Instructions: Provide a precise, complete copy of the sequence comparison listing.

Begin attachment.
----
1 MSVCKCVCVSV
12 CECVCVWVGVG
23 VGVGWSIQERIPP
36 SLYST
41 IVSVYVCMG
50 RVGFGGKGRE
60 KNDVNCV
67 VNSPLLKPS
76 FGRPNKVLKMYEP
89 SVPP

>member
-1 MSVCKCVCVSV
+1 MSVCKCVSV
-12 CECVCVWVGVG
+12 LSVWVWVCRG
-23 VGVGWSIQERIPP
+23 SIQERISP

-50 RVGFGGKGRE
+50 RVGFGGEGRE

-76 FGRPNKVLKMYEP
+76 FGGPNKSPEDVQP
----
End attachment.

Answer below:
1 MSVCKCVCVSV
12 CECVCVWVGVG
23 VGVGWSIQERIPP
36 SLYST
41 IVSVYVCMG
50 RVGFGGKGRE
60 KNDVNCV
67 VNSPLLKPS
76 FGRPNKVLKMYEP
89 SVPP

>member
-1 MSVCKCVCVSV
+1 MSVCKCVSV
-12 CECVCVWVGVG
+12 LSVWVWVCRG
-23 VGVGWSIQERIPP
+23 SIQERISP

-50 RVGFGGKGRE
+50 RVGFGGEGRE

-76 FGRPNKVLKMYEP
+76 FGGPNKSPEDVQP